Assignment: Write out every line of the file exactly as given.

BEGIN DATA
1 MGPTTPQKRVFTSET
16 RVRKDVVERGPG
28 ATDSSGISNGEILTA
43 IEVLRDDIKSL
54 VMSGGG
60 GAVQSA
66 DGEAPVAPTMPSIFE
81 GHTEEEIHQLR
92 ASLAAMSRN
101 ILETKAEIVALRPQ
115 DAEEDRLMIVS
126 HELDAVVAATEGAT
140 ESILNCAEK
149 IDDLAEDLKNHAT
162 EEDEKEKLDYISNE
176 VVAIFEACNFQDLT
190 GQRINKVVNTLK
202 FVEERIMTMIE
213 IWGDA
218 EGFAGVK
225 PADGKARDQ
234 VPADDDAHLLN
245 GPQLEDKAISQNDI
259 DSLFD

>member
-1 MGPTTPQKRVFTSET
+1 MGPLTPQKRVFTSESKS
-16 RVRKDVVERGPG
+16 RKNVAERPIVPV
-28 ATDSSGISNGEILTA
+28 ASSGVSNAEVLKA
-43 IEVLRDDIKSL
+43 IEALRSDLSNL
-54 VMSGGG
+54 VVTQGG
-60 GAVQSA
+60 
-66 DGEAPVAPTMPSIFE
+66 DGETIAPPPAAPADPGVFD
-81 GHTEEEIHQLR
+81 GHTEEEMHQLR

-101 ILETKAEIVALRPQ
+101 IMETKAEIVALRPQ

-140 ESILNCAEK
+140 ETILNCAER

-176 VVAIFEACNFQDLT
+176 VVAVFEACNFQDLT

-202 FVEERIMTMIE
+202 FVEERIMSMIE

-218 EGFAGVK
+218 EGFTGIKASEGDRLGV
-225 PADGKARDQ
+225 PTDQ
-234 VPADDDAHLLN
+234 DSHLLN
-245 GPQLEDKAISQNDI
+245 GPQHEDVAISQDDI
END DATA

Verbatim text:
1 MGPTTPQKRVFTSET
16 RVRKDVVERGPG
28 ATDSSGISNGEILTA
43 IEVLRDDIKSL
54 VMSGGG
60 GAVQSA
66 DGEAPVAPTMPSIFE
81 GHTEEEIHQLR
92 ASLAAMSRN
101 ILETKAEIVALRPQ
115 DAEEDRLMIVS
126 HELDAVVAATEGAT
140 ESILNCAEK
149 IDDLAEDLKNHAT
162 EEDEKEKLDYISNE
176 VVAIFEACNFQDLT
190 GQRINKVVNTLK
202 FVEERIMTMIE
213 IWGDA
218 EGFAGVK
225 PADGKARDQ
234 VPADDDAHLLN
245 GPQLEDKAISQNDI
259 DSLFD

>member
-1 MGPTTPQKRVFTSET
+1 MGPLTPQKRVFTSESKS
-16 RVRKDVVERGPG
+16 RKNVAERPIVPV
-28 ATDSSGISNGEILTA
+28 ASSGVSNAEVLKA
-43 IEVLRDDIKSL
+43 IEALRSDLSNL
-54 VMSGGG
+54 VVTQGG
-60 GAVQSA
+60 
-66 DGEAPVAPTMPSIFE
+66 DGETIAPPPAAPADPGVFD
-81 GHTEEEIHQLR
+81 GHTEEEMHQLR

-101 ILETKAEIVALRPQ
+101 IMETKAEIVALRPQ

-140 ESILNCAEK
+140 ETILNCAER

-176 VVAIFEACNFQDLT
+176 VVAVFEACNFQDLT

-202 FVEERIMTMIE
+202 FVEERIMSMIE

-218 EGFAGVK
+218 EGFTGIKASEGDRLGV
-225 PADGKARDQ
+225 PTDQ
-234 VPADDDAHLLN
+234 DSHLLN
-245 GPQLEDKAISQNDI
+245 GPQHEDVAISQDDI